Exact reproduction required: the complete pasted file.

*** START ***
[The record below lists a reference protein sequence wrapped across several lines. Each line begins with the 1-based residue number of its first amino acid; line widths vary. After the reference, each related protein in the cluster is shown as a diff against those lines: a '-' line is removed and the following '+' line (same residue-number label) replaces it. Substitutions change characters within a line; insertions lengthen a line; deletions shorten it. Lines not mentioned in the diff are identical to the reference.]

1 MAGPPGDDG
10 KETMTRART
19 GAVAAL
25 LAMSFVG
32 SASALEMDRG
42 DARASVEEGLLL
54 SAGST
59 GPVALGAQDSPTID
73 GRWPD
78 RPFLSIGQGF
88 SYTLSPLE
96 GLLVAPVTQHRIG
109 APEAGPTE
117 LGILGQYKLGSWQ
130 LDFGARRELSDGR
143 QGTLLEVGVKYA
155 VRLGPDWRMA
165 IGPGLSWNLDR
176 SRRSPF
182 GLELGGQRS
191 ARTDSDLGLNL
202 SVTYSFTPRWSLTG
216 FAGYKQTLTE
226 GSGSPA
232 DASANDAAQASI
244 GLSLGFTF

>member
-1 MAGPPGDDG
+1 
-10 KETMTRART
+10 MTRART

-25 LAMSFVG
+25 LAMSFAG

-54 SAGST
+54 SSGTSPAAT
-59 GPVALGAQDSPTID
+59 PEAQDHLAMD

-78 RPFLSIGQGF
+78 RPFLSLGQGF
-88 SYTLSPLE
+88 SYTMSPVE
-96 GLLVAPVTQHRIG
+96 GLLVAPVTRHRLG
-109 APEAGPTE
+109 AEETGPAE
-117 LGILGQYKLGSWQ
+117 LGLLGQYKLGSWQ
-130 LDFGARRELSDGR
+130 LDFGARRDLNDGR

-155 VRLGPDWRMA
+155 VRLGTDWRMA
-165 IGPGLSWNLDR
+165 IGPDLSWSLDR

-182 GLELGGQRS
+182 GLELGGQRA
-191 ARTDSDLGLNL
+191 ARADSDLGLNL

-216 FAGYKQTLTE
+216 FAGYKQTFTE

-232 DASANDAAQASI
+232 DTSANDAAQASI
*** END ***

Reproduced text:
[The record below lists a reference protein sequence wrapped across several lines. Each line begins with the 1-based residue number of its first amino acid; line widths vary. After the reference, each related protein in the cluster is shown as a diff against those lines: a '-' line is removed and the following '+' line (same residue-number label) replaces it. Substitutions change characters within a line; insertions lengthen a line; deletions shorten it. Lines not mentioned in the diff are identical to the reference.]

1 MAGPPGDDG
10 KETMTRART
19 GAVAAL
25 LAMSFVG
32 SASALEMDRG
42 DARASVEEGLLL
54 SAGST
59 GPVALGAQDSPTID
73 GRWPD
78 RPFLSIGQGF
88 SYTLSPLE
96 GLLVAPVTQHRIG
109 APEAGPTE
117 LGILGQYKLGSWQ
130 LDFGARRELSDGR
143 QGTLLEVGVKYA
155 VRLGPDWRMA
165 IGPGLSWNLDR
176 SRRSPF
182 GLELGGQRS
191 ARTDSDLGLNL
202 SVTYSFTPRWSLTG
216 FAGYKQTLTE
226 GSGSPA
232 DASANDAAQASI
244 GLSLGFTF

>member
-1 MAGPPGDDG
+1 
-10 KETMTRART
+10 MTRART

-25 LAMSFVG
+25 LAMSFAG

-54 SAGST
+54 SSGTSPAAT
-59 GPVALGAQDSPTID
+59 PEAQDHLAMD

-78 RPFLSIGQGF
+78 RPFLSLGQGF
-88 SYTLSPLE
+88 SYTMSPVE
-96 GLLVAPVTQHRIG
+96 GLLVAPVTRHRLG
-109 APEAGPTE
+109 AEETGPAE
-117 LGILGQYKLGSWQ
+117 LGLLGQYKLGSWQ
-130 LDFGARRELSDGR
+130 LDFGARRDLNDGR

-155 VRLGPDWRMA
+155 VRLGTDWRMA
-165 IGPGLSWNLDR
+165 IGPDLSWSLDR

-182 GLELGGQRS
+182 GLELGGQRA
-191 ARTDSDLGLNL
+191 ARADSDLGLNL

-216 FAGYKQTLTE
+216 FAGYKQTFTE

-232 DASANDAAQASI
+232 DTSANDAAQASI